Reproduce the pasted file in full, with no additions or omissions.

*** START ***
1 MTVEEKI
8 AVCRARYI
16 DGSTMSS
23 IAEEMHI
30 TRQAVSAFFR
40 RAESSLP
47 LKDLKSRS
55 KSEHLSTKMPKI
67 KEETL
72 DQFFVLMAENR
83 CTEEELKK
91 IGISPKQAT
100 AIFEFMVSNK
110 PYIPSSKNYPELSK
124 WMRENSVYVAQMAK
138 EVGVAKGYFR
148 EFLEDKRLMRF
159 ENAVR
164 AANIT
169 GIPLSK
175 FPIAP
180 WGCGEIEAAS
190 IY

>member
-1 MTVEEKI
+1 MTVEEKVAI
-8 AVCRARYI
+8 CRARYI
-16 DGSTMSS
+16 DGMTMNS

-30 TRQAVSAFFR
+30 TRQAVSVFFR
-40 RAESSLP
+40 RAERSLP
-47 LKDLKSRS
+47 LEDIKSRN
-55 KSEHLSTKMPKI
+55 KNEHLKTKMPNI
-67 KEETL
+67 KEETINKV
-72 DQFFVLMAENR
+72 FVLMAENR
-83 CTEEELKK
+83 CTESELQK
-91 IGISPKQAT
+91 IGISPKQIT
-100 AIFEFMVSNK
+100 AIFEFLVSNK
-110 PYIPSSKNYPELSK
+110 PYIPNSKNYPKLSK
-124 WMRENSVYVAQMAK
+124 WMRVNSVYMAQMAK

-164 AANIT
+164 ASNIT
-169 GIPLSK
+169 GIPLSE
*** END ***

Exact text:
1 MTVEEKI
8 AVCRARYI
16 DGSTMSS
23 IAEEMHI
30 TRQAVSAFFR
40 RAESSLP
47 LKDLKSRS
55 KSEHLSTKMPKI
67 KEETL
72 DQFFVLMAENR
83 CTEEELKK
91 IGISPKQAT
100 AIFEFMVSNK
110 PYIPSSKNYPELSK
124 WMRENSVYVAQMAK
138 EVGVAKGYFR
148 EFLEDKRLMRF
159 ENAVR
164 AANIT
169 GIPLSK
175 FPIAP
180 WGCGEIEAAS
190 IY

>member
-1 MTVEEKI
+1 MTVEEKVAI
-8 AVCRARYI
+8 CRARYI
-16 DGSTMSS
+16 DGMTMNS

-30 TRQAVSAFFR
+30 TRQAVSVFFR
-40 RAESSLP
+40 RAERSLP
-47 LKDLKSRS
+47 LEDIKSRN
-55 KSEHLSTKMPKI
+55 KNEHLKTKMPNI
-67 KEETL
+67 KEETINKV
-72 DQFFVLMAENR
+72 FVLMAENR
-83 CTEEELKK
+83 CTESELQK
-91 IGISPKQAT
+91 IGISPKQIT
-100 AIFEFMVSNK
+100 AIFEFLVSNK
-110 PYIPSSKNYPELSK
+110 PYIPNSKNYPKLSK
-124 WMRENSVYVAQMAK
+124 WMRVNSVYMAQMAK

-164 AANIT
+164 ASNIT
-169 GIPLSK
+169 GIPLSE